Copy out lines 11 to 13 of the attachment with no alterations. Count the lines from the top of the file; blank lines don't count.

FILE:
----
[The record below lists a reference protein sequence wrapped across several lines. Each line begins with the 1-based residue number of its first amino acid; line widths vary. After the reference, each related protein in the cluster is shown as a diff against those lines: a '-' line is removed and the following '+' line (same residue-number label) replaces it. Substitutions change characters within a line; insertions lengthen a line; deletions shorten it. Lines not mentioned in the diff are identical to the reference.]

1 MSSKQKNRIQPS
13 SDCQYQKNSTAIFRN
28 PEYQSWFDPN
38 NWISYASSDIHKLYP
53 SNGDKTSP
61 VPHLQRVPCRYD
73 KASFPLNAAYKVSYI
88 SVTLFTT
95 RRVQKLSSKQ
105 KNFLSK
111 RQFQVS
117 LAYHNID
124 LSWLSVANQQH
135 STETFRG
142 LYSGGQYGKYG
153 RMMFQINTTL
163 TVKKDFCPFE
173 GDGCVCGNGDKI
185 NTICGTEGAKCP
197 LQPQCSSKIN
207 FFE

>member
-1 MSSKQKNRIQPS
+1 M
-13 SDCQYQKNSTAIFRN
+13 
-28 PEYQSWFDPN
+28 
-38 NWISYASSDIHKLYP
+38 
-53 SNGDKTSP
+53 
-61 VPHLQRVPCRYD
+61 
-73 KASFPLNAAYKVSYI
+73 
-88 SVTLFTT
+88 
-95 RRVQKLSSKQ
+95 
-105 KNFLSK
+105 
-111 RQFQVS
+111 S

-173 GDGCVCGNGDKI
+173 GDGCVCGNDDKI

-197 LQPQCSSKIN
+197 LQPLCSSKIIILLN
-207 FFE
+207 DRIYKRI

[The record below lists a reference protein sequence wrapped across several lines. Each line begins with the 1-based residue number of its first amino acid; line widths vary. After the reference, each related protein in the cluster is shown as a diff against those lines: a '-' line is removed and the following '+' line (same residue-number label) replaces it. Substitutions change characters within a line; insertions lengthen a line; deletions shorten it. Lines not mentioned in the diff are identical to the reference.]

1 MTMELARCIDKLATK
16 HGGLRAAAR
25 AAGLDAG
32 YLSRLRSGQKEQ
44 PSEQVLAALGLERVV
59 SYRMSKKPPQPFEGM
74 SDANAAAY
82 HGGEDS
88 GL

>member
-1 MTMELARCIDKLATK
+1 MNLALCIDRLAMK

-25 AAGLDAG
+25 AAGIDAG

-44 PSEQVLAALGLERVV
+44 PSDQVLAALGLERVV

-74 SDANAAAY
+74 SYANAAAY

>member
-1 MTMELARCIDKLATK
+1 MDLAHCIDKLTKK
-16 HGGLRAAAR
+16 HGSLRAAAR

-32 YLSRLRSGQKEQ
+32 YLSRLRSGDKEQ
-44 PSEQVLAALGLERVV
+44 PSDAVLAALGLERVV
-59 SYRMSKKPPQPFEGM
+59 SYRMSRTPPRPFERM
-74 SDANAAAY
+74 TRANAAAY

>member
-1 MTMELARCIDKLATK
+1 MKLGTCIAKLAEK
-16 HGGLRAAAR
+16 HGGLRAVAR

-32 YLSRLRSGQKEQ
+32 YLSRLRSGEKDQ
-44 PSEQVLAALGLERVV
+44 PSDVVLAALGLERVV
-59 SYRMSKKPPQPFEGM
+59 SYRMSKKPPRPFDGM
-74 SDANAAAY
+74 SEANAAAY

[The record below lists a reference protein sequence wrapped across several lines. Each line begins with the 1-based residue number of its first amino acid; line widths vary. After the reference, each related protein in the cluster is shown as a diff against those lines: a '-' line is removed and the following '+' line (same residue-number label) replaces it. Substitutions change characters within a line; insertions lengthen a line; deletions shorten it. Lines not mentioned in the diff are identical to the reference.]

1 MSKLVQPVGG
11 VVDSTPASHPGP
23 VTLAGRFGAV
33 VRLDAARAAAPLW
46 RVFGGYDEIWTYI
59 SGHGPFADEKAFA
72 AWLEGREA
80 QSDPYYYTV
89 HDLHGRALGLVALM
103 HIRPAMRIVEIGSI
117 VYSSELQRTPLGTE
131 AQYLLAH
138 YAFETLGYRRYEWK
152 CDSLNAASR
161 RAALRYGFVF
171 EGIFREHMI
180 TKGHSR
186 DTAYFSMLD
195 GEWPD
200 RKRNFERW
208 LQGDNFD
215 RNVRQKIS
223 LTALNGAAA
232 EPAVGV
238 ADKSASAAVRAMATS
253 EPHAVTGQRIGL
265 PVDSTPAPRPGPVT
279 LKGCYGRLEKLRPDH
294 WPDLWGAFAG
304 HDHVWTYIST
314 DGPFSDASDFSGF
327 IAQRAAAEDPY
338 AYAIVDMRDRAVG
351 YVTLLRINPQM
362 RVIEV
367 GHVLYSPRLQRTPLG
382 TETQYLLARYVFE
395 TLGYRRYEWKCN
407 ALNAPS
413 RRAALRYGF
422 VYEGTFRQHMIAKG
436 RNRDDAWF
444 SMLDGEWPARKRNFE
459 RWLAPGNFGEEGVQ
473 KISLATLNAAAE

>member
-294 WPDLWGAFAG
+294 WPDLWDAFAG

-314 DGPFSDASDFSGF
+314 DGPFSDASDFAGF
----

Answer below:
105 KNFLSK
111 RQFQVS
117 LAYHNID